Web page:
Just as the Olmec and the Aztec people, sacrifice was a central religious practice among the Mayans and primarily involved animal killing. They believed that it demonstrated piety, encouraged fertility and proprieted the gods. Usually, they did not sacrifice humans, but they commonly practiced bloodletting as a means of nourishing the gods. They saw ritual bloodletting as the only means of making contact with the gods, and that failure to perform them would result in cosmic chaos and disorder (Astor-Aguilera 149). Apart from sacrifices, the Mayans also performed death rituals. They believed that people who died from sacrifice, during childbirth, battle, or suicide went straight to heaven. They would use the ashes of the dead in building idols and bring food to them during festivals (Astor-Aguilera 153). Other religious rituals of the Mayans included prayers, ball games, competition, dancing and dramatic performances.
The Mesoamerican religious beliefs and practices had many things in common because some were passed down from one civilization to another. They directed their rituals to groups of deities who were responsible for the creation, preservation, and destruction. The purpose of the rituals was to appease the gods so that they can preserve life on earth. They were performed in sacred places and depended on factors such as time, numbers, cycles and calendars. All of the religions aimed to ensure a balance between nature and humanity so that there may be the preservation of life.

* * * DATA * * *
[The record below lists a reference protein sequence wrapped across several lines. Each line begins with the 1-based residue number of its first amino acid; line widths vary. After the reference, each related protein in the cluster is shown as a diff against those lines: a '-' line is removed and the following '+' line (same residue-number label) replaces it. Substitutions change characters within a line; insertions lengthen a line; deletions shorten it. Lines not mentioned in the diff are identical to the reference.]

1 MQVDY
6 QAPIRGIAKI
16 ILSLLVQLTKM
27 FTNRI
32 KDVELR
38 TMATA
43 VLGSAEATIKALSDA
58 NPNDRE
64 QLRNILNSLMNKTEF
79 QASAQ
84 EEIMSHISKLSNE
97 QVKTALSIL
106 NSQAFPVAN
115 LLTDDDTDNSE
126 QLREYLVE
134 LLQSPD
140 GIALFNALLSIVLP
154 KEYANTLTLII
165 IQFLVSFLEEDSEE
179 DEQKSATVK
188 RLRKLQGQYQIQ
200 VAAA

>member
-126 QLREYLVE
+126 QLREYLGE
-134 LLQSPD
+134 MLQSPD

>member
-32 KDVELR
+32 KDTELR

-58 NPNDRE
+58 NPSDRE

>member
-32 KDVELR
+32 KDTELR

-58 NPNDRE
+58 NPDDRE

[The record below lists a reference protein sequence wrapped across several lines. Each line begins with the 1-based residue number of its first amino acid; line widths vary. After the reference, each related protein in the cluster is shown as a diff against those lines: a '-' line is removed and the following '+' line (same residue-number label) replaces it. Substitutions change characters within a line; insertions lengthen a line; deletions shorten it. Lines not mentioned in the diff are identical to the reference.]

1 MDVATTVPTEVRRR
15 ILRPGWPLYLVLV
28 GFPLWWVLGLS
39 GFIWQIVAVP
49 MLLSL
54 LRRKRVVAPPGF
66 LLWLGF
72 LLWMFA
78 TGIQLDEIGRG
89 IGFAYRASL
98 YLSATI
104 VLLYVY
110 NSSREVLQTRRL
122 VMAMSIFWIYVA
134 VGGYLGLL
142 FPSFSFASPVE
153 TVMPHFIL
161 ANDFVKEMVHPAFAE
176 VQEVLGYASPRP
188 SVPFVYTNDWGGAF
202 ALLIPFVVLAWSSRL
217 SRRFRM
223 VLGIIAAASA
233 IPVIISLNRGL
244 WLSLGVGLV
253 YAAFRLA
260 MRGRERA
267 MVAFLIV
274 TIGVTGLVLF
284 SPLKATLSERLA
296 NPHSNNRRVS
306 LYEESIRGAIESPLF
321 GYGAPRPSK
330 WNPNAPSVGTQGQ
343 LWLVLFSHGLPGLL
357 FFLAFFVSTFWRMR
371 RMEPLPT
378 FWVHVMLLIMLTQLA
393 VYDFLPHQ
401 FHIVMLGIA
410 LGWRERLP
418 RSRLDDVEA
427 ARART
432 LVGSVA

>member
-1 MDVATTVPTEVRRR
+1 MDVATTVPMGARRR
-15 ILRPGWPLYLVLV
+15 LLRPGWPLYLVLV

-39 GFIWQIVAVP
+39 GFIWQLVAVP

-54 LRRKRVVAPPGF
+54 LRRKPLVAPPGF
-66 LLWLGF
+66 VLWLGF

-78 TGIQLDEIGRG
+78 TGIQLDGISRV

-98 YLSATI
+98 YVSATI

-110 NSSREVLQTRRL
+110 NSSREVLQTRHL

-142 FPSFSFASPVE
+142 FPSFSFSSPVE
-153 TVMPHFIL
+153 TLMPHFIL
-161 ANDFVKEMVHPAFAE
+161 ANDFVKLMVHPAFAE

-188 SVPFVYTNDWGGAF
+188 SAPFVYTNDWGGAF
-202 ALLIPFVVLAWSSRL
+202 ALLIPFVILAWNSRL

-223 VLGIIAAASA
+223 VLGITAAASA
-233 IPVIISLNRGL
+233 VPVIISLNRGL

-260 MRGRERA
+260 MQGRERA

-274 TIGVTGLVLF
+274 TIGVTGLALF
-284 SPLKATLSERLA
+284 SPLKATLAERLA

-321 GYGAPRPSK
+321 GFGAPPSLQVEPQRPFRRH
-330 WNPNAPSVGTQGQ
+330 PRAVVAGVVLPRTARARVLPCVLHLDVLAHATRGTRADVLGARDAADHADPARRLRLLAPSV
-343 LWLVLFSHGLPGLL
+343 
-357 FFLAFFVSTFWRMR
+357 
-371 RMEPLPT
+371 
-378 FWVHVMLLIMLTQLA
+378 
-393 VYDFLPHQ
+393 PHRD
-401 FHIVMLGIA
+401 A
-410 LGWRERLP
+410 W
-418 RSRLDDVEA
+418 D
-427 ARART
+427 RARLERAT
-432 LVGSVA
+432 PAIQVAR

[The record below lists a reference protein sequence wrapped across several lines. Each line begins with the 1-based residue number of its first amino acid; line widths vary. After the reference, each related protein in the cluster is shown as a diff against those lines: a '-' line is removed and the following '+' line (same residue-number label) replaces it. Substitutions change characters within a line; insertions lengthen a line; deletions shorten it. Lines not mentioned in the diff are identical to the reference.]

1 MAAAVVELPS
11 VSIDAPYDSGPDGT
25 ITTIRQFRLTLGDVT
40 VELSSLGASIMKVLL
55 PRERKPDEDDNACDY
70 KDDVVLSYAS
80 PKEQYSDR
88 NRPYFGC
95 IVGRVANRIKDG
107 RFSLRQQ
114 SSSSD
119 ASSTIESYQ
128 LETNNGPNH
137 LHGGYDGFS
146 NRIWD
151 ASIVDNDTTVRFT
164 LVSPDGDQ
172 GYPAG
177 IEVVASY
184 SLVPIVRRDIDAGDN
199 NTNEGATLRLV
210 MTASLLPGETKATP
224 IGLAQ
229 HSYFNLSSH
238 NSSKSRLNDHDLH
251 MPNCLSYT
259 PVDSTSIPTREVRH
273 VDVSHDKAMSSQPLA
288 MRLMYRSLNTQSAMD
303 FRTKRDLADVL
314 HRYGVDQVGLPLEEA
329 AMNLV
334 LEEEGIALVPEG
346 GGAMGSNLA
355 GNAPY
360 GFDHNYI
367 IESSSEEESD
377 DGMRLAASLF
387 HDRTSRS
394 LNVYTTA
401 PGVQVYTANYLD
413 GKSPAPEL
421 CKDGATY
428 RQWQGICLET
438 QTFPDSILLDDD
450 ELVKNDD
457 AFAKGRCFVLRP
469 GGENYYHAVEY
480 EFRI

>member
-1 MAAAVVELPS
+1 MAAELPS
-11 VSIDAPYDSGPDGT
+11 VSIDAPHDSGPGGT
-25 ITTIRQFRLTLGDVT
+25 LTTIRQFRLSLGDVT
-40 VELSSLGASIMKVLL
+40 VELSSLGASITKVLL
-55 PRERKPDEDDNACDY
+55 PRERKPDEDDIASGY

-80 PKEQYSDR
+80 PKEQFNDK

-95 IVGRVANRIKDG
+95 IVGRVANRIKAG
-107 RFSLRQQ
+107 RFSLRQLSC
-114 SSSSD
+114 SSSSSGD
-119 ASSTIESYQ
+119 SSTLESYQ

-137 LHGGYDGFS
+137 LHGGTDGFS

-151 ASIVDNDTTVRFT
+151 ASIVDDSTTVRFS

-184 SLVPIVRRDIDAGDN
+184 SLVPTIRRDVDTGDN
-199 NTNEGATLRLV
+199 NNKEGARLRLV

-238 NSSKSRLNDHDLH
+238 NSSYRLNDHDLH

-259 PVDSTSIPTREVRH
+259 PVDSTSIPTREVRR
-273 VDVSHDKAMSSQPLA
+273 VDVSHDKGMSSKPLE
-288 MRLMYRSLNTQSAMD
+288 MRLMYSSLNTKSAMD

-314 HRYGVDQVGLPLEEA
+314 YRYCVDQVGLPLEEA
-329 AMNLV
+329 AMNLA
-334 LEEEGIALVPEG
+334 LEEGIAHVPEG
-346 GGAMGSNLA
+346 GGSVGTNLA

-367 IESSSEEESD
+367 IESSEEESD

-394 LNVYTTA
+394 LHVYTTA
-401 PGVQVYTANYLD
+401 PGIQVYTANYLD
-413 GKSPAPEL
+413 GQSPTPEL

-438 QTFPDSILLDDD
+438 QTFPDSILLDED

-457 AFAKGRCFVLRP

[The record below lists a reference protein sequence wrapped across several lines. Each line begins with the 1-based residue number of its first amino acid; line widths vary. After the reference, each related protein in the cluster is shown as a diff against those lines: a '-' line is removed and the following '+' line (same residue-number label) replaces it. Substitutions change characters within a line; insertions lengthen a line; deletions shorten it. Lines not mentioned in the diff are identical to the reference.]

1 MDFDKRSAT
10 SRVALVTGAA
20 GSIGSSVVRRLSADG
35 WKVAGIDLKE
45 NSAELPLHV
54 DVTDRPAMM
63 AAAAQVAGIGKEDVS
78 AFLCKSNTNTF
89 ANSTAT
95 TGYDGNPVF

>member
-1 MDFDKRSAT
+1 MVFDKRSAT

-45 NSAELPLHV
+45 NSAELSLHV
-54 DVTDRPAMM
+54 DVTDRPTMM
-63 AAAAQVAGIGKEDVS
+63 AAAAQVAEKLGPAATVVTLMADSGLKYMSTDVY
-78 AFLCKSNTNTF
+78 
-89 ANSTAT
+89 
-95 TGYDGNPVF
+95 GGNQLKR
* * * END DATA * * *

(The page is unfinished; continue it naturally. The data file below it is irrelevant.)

Astor-Aguilera, Miguel Angel. The Maya World of Communicating Objects. University of New Mexico Press, 2010. Print.
Diehl, Richard A. The Olmecs: America's first civilization. Thames & Hudson, 2004. Print.
Hassig, Ross. Time, History, and Belief in Aztec and Colonial Mexico. University of Texas Press, 2013. Print.